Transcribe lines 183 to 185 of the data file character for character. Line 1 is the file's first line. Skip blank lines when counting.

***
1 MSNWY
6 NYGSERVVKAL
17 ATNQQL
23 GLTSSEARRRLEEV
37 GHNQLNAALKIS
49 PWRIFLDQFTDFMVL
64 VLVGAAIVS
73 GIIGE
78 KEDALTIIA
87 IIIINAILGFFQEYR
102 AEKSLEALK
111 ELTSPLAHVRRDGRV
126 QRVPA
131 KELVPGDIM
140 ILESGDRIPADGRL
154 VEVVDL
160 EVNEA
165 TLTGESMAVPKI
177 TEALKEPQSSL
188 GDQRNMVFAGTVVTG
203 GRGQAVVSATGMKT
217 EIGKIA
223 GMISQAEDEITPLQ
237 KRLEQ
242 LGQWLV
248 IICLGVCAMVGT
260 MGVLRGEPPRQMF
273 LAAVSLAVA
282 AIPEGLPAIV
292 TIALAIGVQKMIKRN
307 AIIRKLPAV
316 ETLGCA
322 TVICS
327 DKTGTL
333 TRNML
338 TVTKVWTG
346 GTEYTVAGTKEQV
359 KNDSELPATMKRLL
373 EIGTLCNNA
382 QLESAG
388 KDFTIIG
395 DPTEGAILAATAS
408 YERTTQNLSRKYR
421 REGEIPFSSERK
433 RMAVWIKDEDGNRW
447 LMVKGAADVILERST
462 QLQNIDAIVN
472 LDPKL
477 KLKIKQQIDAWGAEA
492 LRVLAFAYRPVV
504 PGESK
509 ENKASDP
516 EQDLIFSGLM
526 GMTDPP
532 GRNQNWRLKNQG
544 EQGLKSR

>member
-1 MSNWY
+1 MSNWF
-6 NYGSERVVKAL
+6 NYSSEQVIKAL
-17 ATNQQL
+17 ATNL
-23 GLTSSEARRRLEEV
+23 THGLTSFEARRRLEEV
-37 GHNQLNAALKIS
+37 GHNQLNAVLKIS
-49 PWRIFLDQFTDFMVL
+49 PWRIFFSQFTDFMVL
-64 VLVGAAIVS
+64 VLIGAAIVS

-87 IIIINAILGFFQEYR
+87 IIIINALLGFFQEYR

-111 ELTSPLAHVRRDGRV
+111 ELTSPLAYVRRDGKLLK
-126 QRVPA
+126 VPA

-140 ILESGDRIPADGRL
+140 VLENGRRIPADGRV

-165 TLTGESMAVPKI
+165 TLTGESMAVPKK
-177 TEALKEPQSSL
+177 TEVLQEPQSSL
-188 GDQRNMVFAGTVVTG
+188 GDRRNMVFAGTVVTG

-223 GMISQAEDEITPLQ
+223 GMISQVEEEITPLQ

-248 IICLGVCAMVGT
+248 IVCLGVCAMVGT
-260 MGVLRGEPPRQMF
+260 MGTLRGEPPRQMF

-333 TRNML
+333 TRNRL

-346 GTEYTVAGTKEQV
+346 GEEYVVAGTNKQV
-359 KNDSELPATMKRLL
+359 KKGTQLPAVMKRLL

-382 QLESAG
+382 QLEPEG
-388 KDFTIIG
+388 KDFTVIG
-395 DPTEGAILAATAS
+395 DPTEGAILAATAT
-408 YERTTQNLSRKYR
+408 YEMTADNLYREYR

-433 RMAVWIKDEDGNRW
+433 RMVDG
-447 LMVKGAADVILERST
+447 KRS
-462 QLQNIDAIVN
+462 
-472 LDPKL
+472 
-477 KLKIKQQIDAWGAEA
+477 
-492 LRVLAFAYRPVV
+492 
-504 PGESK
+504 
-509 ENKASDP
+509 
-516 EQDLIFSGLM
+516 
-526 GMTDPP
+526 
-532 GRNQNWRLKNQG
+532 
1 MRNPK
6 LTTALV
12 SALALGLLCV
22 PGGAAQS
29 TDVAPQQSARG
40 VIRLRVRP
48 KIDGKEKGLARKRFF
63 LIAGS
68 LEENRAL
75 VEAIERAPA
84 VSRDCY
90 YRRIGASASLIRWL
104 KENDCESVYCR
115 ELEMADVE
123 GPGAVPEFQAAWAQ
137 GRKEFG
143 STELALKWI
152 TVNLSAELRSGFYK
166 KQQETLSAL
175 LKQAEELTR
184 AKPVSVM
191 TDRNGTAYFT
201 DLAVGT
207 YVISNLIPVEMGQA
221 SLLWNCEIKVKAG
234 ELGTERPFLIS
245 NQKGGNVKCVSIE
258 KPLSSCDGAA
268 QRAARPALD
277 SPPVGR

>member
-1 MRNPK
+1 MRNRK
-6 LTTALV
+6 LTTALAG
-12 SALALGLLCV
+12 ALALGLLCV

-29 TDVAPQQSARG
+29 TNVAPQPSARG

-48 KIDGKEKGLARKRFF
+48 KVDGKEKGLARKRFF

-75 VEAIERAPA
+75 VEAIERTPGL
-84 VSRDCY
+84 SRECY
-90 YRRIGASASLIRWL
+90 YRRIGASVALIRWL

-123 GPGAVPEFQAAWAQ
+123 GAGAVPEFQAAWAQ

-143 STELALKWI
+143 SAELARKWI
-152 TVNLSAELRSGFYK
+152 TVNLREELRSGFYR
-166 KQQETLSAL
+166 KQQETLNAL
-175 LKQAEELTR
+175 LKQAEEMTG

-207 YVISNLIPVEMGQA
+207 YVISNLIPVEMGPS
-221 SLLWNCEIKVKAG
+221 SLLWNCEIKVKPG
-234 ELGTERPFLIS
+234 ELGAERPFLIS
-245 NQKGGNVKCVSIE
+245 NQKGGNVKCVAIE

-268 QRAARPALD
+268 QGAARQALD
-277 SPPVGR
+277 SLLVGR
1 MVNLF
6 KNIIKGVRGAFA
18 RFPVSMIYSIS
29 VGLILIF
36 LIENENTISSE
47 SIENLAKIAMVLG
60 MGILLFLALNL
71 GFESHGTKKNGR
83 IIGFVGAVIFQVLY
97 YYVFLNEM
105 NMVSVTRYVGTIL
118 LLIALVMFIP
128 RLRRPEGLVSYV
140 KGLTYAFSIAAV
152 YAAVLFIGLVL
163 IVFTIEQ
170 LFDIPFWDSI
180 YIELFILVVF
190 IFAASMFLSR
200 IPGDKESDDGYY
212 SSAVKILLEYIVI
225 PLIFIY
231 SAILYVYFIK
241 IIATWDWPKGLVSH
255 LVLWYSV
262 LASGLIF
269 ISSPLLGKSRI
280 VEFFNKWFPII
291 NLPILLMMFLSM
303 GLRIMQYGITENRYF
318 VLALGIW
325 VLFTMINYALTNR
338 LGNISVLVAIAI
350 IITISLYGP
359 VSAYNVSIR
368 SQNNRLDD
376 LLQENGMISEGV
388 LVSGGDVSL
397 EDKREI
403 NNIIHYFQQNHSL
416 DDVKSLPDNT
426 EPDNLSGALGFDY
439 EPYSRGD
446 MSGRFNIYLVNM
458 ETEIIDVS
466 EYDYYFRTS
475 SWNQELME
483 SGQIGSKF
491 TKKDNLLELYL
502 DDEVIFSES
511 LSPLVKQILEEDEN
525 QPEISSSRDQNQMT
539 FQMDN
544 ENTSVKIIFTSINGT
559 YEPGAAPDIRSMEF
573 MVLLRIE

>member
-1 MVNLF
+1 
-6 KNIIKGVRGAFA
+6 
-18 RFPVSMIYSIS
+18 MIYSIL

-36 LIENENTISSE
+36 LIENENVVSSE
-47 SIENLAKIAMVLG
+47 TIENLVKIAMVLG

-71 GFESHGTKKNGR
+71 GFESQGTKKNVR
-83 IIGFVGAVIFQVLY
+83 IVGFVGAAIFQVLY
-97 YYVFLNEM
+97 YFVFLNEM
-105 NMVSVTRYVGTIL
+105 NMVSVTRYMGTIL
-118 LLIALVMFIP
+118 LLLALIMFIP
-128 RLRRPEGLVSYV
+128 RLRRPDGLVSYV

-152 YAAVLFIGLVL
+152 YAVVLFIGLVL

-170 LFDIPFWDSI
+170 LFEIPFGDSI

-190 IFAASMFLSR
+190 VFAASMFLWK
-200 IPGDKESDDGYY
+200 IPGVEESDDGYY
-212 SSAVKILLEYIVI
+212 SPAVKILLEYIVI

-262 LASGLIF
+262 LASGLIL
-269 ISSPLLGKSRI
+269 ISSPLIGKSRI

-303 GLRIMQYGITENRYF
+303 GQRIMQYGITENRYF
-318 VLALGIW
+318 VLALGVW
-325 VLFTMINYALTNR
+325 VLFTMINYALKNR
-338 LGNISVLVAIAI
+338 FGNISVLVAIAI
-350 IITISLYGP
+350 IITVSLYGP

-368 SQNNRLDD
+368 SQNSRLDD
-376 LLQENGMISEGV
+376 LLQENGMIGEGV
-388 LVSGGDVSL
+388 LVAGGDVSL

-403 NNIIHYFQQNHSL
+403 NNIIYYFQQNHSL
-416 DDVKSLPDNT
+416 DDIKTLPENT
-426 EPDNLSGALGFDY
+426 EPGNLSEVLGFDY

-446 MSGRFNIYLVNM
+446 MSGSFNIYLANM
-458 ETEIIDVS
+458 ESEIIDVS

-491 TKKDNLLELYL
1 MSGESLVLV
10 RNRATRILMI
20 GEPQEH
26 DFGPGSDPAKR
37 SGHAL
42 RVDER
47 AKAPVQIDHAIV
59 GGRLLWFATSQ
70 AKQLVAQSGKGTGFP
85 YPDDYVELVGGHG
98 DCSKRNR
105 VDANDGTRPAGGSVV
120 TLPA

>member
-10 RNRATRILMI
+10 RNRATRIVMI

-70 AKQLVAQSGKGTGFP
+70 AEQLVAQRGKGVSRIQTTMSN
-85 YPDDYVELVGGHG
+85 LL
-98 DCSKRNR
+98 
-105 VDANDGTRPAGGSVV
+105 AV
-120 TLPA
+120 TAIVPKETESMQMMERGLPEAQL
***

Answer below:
-175 LKQAEELTR
+175 LKQAEEMTG

-207 YVISNLIPVEMGQA